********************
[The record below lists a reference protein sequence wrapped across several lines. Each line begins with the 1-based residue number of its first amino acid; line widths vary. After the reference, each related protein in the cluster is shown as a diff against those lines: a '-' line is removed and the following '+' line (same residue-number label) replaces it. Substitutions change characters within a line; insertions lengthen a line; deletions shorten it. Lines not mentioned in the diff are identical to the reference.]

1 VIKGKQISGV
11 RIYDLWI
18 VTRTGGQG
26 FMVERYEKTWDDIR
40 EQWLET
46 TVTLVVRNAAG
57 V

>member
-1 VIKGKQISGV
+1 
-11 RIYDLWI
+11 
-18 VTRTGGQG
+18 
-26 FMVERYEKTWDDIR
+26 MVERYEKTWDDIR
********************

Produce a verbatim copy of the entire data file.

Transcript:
[The record below lists a reference protein sequence wrapped across several lines. Each line begins with the 1-based residue number of its first amino acid; line widths vary. After the reference, each related protein in the cluster is shown as a diff against those lines: a '-' line is removed and the following '+' line (same residue-number label) replaces it. Substitutions change characters within a line; insertions lengthen a line; deletions shorten it. Lines not mentioned in the diff are identical to the reference.]

1 VIKGKQISGV
11 RIYDLWI
18 VTRTGGQG
26 FMVERYEKTWDDIR
40 EQWLET
46 TVTLVVRNAAG
57 V

>member
-1 VIKGKQISGV
+1 
-11 RIYDLWI
+11 
-18 VTRTGGQG
+18 
-26 FMVERYEKTWDDIR
+26 MVERYEKTWDDIR